Alice Driver is a theatre producer who had an idea to create the first MOD theatre recovery for Wounded, Injured and Sick (WIS) service personnel. The project was life changing for the majority of participants and the play, The Two Worlds of Charlie F, created from the stories of the service personnel has gone on to be seen by thousands of audiences, screened on Forces TV and the Community channel, had a BBC1 documentary ‘Theatre of War’ made about it and won The Amnesty Award for Freedom of Expression 2012. Alice has supported The Australian Department of Defence in creating their own version of the model.
“…One veteran last week emailed to say after seeing the play he sat down with his wife for the first time to tell her what had happened to him when he served in Bosnia. He had never spoken about this before. This play has given a voice far beyond those of the 30 soldiers involved…”
Theatre having a positive impact
At the Theatre Royal Haymarket I specialised in working with non professionals using theatre as a tool to boost confidence, self esteem and giving individuals a voice. During this time I have worked with hospitals, hostels, young people, hospices and in business. I had seen the positive impact that theatre can have on individuals.
I was looking for a new project and met a surgeon based at Queen Elizabeth Hospital. This is the hospital where service personnel who have been injured in Afghanistan get taken back to. The surgeon introduced me to some military patients and one told me “When you become wounded, you become incredibly vulnerable, you lose yourself, your identity and fundamentally, you lose your voice.”
The Two Worlds of Charlie F: Giving Wounded, Injured and Sick service personnel a voice
I realised I had found my next project; giving Wounded, Injured and Sick service personnel (WIS) a voice. I didn’t realise that, until then, the MOD had only used sports and adventure training as official recovery projects and this would be the first time using theatre.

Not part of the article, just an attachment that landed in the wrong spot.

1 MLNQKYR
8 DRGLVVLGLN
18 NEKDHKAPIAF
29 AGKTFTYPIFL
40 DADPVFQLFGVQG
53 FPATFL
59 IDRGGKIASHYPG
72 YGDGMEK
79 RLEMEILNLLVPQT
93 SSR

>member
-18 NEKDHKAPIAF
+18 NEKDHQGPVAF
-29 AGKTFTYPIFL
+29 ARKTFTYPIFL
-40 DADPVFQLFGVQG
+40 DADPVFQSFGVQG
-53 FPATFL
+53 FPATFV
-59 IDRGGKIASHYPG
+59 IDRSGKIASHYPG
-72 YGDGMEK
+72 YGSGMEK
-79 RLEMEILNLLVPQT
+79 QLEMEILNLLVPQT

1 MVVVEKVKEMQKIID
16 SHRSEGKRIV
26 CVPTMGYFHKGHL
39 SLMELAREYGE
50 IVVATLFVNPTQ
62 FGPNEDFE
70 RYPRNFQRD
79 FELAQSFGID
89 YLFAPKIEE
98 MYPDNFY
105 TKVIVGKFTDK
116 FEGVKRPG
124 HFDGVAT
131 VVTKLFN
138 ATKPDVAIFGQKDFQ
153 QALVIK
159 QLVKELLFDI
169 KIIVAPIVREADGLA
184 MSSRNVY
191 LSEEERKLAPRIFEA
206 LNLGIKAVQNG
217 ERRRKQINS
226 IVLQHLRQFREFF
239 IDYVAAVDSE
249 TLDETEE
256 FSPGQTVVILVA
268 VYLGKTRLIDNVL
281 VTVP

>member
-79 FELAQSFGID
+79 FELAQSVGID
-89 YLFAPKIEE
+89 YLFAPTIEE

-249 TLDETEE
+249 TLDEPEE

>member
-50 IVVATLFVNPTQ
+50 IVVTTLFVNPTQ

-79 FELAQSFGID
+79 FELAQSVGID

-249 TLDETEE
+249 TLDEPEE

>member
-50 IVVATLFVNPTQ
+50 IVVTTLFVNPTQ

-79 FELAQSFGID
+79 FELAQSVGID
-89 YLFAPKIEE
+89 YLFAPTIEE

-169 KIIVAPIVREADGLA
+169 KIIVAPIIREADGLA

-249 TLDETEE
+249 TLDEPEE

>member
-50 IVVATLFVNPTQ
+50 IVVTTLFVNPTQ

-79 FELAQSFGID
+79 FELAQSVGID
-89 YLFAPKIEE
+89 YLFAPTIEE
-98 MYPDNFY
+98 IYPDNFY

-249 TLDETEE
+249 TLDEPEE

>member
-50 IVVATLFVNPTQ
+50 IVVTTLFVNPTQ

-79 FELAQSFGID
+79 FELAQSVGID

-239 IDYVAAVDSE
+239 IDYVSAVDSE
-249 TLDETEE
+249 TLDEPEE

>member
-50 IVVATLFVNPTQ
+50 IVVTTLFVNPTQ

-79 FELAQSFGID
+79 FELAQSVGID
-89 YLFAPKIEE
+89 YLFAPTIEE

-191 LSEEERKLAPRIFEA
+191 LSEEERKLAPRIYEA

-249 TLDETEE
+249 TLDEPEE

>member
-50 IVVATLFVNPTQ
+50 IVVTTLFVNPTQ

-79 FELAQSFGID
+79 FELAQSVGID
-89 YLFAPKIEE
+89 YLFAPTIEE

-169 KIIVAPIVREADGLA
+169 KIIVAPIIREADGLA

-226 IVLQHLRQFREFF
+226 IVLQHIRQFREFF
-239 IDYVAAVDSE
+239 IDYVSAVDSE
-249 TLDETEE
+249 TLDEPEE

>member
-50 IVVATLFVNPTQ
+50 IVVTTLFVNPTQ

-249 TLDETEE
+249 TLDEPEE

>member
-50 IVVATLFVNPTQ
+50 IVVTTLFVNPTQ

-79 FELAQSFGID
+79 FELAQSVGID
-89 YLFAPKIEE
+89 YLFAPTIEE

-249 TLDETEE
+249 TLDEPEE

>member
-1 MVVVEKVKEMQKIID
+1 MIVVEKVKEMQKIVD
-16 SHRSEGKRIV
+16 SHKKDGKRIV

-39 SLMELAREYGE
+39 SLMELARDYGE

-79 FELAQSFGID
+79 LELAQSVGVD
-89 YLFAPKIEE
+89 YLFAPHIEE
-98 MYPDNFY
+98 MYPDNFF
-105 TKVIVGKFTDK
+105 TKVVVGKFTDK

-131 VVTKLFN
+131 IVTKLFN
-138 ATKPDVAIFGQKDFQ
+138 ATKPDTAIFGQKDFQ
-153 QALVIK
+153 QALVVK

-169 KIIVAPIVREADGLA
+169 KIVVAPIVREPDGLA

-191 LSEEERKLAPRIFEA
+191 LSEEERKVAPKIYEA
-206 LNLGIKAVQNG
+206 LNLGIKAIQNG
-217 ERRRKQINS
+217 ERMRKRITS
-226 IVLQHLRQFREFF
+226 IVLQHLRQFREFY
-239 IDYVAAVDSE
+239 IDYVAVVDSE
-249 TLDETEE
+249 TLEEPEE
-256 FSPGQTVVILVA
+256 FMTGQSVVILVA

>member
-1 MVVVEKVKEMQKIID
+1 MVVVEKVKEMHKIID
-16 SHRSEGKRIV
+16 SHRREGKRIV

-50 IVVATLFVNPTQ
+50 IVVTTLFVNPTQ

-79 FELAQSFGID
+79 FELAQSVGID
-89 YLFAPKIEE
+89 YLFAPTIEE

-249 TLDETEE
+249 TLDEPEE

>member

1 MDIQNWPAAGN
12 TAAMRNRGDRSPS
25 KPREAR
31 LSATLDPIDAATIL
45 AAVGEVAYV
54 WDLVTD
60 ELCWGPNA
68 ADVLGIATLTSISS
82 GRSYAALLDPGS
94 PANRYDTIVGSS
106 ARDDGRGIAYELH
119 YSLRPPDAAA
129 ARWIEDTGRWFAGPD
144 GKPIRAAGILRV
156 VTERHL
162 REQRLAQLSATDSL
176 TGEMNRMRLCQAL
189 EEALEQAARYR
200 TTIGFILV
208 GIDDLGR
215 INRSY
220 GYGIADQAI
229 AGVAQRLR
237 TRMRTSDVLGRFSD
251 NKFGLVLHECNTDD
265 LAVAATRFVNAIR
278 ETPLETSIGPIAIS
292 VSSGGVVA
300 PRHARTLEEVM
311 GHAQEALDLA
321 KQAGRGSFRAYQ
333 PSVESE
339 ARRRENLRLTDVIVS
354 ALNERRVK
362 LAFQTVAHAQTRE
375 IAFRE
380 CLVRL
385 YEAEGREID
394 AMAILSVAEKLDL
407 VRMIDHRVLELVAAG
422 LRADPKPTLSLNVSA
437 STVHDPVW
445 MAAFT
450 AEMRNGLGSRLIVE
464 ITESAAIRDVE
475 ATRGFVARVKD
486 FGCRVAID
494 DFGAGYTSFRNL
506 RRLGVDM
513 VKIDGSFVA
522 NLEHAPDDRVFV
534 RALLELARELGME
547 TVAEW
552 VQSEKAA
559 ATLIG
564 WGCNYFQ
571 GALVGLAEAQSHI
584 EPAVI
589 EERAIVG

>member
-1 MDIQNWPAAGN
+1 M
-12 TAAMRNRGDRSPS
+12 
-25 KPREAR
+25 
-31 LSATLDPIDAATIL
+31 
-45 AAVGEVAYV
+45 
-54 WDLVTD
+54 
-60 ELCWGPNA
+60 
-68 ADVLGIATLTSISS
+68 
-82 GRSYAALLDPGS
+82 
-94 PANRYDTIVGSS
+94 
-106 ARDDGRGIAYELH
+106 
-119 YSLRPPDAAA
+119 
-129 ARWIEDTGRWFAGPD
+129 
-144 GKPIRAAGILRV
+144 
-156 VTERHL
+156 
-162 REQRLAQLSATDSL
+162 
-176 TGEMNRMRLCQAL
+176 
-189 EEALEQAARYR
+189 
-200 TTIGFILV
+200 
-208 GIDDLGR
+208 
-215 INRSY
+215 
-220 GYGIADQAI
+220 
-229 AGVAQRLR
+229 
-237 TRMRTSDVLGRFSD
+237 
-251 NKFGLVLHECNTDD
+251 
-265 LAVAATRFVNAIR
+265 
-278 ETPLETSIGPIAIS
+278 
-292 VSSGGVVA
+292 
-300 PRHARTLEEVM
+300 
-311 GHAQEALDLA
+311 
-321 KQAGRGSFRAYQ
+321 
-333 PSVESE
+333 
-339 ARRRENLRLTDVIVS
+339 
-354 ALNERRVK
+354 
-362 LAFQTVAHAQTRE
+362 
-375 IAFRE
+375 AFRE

Boosting confidence and self-esteem
My goal was to recruit 30 WIS and write a new play based on their experiences and for them to perform this at a West End Theatre, The Theatre Royal Haymarket. The focus was on boosting confidence, self esteem and giving a voice to the service personnel.
A new theatre company was created Bravo 22 Company in partnership with the Royal British Legion who funded the project, Theatre Royal Haymarket Masterclass Trust and the MOD. I invited a number of people to be patrons of the project; Ray Winstone, Trevor Nunn and then Chief of Defence Staff Sir David Richards.
The play, The Two Worlds of Charlie F, written by Owen Sheers and directed by Stephen Rayne, was met with critical acclaim and standing ovations.
The Two Worlds of Charlie F has now gone on two tours of the UK and to Canada. It has been seen by thousands of people, but the most important thing is the impact it has had on the service personnel. It has been life changing for them.
Marine Cassidy Little who plays the lead Charlie F says, “The problem with being blown up, other than you lose body parts, is that your life undergoes a huge change. Your confidence has gone, you’re sitting in a wheelchair, you feel disabled. Now, since doing the show I’m every bit the guy I was before I got blown up.”
Maurillia Simpson is another cast member who has found involvement with the project life-changing following the injury that ended her career, “I thought I had lost everything, felt I’d been a failure. I was unsure about my future, and when Alice came with Ray Winstone asking if there were any soldiers who wanted to be involved – I just wanted to be part of it.”
“It’s given me an adopted family – I have brothers, and not just brothers in arms. I have friends made in a different sort of battle. We’re all dealing with our injuries, our bad days, good days and not-so-good days. It’s given me a sense of belonging to a team again, something I thought I’d lost when I lost my dream.”
Ray Winstone – Proud and overwhelmed
Ray Winstone, who was a project ambassador, said, “I am so proud and overwhelmed. It is the most moving play I’ve seen for a long, long time.”
What I never anticipated was the impact on the audiences. I have had many emails from audiences who have said it has had a great influence on them whether as a civilian or a member of the military or their family.
One veteran last week emailed to say after seeing the play he sat down with his wife for the first time to tell her what had happened to him when he served in Bosnia. He had never spoken about this before. This play has given a voice far beyond those of the 30 soldiers involved.
The BBC documentary about the making of the play, Theatre of War, gives a great insight into the project, filmed by Chris Terrill and available to buy on Amazon. It was commissioned by Alan Yentob and opened his BBC1 Imagine series last year.
So many people have made this possible and I am incredibly grateful to every single one of them for making this happen.